What's more important though is, will the Japanese learn from Rio's mistakes. Exceeding the budget for the Games has become a norm these days, but it's also becoming increasingly serious a problem. The initial budget for building the sports facilities in Rio was $ 3bn, but it eventually swelled to a staggering 4.5bn. The organisers of Tokyo'20 have come up with a similar initial budget, but the current estimates show that the amount could become 17.8bn, which is amazing. The average expense for the sports halls and stadiums is hovering around 9bn in recent years.
I actually expect Europeans to behave better than the boorish and ignorant people on this side of the Atlantic. When they prove to be human just like we are, it's disappointing as all Hell. It's bad enough to see ignorance and idiocy and self-inflicted wounds recurring again and again and again and again here. I just hope that France, unlike us, remembers better the better angels of its nature and rises above the easy temptations of hatred and contempt. And if it did, it would be a wonderful instance both for France for all humanity.
Does Turkey's intervention amount to anything more than oppressing a long-oppressed group denied its rights still further? Yes. At the end of the day, the USA and the EU must decide if they intend NATO and anti-terrorist rhetoric to mean anything, or if Turkey, which is clearly degenerating into the worst excesses of the region it's in, should have a free hand to engage in wholesale imperialism using anti-terrorism as a cover.
Then again too it's a bit late to decide that particular barn door should be locked after 2003 blew it wide open and carried off the whole farm with it. The real victims here will remain the long-suffering people of Syria who've seen their country halved and turned into a latter-day variant of 1930s Spain with Great Powers fighting over the twitching corpse purely to prove a point.
"From Donald Trump and his top surrogates to the right-wing media and its engine rooms of outrage in the blogosphere, Hillary Clinton's opponents are ramping up efforts to sow doubt over the candidate's health."
I don't know if this is a concerted effort or it's just that The Donald picked up a conspiracy topic at random, then flamed it up as only he can, and his hacks duly followed suit. But one thing is for sure: right-wing folks sure as hell are extremely susceptible to, well, extremes. Conspiracy theories abound in that sort of mindset - the government is after them, it's all part of a grand global plan to subdue their freedoms and take their guns, etc.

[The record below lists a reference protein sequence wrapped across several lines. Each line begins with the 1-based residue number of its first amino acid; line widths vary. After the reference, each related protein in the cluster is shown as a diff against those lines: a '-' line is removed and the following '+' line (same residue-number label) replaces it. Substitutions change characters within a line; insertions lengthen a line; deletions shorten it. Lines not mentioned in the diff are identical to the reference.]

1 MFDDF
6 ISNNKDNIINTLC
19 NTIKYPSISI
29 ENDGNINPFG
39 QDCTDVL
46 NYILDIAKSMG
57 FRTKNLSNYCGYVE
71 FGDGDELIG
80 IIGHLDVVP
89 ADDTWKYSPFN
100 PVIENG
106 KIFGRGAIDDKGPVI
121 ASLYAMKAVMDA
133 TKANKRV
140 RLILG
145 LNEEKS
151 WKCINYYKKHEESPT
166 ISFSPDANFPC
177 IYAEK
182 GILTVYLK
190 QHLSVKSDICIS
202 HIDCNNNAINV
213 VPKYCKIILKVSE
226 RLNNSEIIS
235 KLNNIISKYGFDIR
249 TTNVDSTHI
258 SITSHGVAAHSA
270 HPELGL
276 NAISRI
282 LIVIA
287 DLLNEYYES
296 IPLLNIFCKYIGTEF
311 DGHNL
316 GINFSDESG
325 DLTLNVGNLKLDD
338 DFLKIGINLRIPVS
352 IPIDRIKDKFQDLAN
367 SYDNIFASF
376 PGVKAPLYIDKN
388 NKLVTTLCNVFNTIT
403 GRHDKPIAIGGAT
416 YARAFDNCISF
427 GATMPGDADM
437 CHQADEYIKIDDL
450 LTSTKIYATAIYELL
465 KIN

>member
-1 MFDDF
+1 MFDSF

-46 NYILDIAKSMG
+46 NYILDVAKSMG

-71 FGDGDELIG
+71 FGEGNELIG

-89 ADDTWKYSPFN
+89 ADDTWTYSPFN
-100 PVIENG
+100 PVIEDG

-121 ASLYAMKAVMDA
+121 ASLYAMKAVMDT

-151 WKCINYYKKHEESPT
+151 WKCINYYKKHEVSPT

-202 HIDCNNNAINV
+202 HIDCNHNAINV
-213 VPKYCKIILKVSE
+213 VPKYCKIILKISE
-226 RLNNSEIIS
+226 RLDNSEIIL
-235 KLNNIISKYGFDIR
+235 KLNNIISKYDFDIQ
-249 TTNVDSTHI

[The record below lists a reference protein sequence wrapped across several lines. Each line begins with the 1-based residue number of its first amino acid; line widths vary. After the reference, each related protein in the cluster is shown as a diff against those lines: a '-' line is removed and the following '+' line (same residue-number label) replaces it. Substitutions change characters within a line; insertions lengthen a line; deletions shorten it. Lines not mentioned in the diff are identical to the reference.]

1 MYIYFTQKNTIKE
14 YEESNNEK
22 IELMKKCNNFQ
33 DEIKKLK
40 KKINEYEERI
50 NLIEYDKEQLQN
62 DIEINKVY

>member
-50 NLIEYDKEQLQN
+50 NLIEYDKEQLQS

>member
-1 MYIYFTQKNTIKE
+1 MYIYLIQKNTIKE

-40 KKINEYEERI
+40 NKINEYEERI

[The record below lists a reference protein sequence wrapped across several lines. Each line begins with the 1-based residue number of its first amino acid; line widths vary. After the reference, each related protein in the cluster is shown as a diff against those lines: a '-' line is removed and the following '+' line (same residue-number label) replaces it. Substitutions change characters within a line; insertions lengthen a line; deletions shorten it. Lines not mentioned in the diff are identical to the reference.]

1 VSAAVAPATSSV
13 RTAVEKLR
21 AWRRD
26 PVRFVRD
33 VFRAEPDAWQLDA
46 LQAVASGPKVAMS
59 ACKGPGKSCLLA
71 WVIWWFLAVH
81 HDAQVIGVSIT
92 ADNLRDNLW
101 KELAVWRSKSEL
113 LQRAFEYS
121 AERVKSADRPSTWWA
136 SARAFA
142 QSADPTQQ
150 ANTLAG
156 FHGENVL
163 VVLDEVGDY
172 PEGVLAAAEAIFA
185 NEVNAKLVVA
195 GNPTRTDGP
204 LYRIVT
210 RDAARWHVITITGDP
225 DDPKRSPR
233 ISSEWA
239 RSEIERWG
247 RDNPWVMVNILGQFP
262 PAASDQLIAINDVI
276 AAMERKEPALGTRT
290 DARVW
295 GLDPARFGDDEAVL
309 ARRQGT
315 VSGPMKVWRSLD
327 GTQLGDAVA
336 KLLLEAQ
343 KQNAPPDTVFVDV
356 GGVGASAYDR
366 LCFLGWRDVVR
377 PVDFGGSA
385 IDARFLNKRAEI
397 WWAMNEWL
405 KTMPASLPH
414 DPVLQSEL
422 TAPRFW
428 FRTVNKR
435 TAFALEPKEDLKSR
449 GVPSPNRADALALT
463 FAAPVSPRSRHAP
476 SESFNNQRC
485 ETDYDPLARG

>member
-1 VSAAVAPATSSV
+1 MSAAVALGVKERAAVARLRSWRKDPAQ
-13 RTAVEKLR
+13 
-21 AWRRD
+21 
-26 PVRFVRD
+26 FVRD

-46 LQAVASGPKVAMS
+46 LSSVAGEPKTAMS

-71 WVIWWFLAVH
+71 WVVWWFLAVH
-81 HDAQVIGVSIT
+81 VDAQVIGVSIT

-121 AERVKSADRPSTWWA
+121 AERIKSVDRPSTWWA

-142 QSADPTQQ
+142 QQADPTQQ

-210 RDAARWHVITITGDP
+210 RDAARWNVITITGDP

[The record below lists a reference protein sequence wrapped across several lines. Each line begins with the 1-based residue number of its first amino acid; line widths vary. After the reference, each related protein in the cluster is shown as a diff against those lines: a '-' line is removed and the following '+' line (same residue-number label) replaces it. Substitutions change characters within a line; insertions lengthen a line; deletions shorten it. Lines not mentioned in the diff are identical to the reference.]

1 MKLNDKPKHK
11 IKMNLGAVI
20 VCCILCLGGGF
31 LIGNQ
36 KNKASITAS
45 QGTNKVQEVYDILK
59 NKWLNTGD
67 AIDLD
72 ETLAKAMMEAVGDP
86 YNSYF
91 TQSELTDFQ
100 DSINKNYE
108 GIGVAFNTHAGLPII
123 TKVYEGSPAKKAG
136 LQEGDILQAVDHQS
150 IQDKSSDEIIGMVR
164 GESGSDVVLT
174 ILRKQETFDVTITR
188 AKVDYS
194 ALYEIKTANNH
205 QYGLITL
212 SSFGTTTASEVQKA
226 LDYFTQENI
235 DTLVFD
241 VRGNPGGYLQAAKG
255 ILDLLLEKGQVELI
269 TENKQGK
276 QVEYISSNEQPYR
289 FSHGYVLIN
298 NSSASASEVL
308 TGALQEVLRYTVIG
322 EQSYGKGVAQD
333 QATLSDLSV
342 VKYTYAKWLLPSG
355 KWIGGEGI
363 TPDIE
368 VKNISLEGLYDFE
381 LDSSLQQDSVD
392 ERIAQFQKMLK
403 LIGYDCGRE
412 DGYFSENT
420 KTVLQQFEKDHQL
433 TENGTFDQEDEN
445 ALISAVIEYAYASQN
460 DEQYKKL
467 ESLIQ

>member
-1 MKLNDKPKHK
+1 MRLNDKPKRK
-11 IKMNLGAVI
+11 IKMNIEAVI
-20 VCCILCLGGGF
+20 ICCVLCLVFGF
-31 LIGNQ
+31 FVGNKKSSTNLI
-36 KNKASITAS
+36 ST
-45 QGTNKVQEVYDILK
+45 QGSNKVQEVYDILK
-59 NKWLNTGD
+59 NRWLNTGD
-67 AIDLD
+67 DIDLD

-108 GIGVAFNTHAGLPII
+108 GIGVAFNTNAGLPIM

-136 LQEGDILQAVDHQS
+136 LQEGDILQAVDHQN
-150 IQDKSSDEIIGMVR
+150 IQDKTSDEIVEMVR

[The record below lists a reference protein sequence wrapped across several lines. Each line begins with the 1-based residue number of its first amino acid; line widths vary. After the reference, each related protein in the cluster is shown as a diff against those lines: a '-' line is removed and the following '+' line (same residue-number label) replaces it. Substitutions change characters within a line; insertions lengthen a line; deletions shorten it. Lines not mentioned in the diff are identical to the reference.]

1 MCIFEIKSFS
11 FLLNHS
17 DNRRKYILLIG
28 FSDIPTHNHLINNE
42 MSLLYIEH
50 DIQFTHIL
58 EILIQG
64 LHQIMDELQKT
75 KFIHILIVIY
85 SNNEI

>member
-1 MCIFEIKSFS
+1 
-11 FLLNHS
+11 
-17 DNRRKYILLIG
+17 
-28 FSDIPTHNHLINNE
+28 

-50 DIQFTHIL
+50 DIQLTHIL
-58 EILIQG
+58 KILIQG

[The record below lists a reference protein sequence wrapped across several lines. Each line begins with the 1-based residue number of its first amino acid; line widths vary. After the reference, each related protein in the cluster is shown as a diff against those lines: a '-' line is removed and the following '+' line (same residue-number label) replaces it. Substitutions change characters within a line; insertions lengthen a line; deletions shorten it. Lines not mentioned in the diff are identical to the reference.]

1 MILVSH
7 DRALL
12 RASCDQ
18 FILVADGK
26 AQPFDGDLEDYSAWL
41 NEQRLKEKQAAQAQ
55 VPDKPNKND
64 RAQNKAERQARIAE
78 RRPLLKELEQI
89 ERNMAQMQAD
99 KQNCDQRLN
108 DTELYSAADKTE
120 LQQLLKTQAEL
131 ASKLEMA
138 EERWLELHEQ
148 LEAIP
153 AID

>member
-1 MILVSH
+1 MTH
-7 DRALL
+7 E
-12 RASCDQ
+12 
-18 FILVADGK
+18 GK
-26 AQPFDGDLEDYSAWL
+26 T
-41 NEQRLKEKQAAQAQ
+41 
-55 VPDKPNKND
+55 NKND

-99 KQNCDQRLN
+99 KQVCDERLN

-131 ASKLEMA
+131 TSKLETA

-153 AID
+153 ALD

Conspiracy theories are like mushrooms: just when you begin to think they're gone, they pop up back again. Oh, and they're also kinda smelly. Case in point:
Yep. It's the old tired Moon-hoax conspiracy. It has been debunked so many times, it's not even fun to contemplate it any more.
I know what some'd say now. "But, but, vids like these do have some valid arguments!"
I guess if some aliens are watching us right now, they must be dying of laughter. Speaking of aliens, I suspect we've come to a point where even the appearance of genuine aliens (heh!) would be met with apathy by the public (despite having all those Alien-Greeting U.N. Ambassadors appointed, and all that). It may well be that people have been so over-saturated with all sorts of conspiracy theories that we could end up in a The Boy Who Cried Wolf situation, if you know what I mean.
What's a burqa, and does it have a place in our place? That's the question that a number of European societies have been pondering about for some time. In Germany for example, some province ministers of the interior have decided to ban the controversial headgear as part of the measures to counter Islamic radicalization. Other countries already have some experience in that respect, most acting on a regional principle, some at a national level.
In France, the ban on niqabs, burqas and all such paraphernalia has been in place since 2011. The penalty fee is 150 euros. So far, about 2000 such fines have been imposed, and one Algerian entrepreneur even boasts with the fact that he has personally paid more than half of those.
"Trump plans to announce a major shift on immigration policy next week. The Republican candidate met Saturday with Hispanic leaders who said he told them he regrets prior comments about Mexicans."
Wait, wasn't he supposed to be very, very, extremely tough on illegal immigrants? Didn't he call Mexican immigrants rapists and criminals? Didn't he vow to deport every single one of them? Didn't he praise Operation Wetback, the infamous mass deportation program of the 50s? Hasn't he been standing next to victims of crimes perpetrated by illegal immigrants? Hmmm...
Dammit, how dumb do they think everyone is? Within 5 days, you hire one of the most reprehensible racists as your campaign manager, and now you want everyone to believe you might change your stance on immigration - um, just so you can get elected and then change your mind back again... please.
Inconsistent, unpredictable, wavers and weaves in the slightest breeze - oh yeah, this is a sign of real "strength", "honesty", "confidence". This man is the biggest con man of all time. It's stunning that such a huge number of people still support him and intend to vote for him.